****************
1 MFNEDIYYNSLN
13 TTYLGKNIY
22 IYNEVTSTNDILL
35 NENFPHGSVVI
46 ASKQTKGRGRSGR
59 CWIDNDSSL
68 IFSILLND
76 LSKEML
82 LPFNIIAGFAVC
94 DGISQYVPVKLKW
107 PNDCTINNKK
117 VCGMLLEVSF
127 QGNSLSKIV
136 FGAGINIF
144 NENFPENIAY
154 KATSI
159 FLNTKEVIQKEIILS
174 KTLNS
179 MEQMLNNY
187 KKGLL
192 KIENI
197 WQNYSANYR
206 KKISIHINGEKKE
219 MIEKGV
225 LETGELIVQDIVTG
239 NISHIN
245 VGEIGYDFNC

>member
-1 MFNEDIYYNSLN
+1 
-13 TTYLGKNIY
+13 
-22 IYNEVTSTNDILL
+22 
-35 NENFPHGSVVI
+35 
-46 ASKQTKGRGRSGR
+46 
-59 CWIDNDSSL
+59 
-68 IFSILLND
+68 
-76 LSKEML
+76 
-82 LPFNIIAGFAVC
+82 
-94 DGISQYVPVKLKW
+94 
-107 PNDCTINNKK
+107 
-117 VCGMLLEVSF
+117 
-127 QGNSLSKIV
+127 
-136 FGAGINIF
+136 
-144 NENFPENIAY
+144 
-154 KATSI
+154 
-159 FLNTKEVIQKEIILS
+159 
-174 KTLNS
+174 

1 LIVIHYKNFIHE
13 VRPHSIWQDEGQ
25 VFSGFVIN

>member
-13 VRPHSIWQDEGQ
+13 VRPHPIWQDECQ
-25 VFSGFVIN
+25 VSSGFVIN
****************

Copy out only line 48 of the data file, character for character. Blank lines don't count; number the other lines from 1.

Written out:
+94 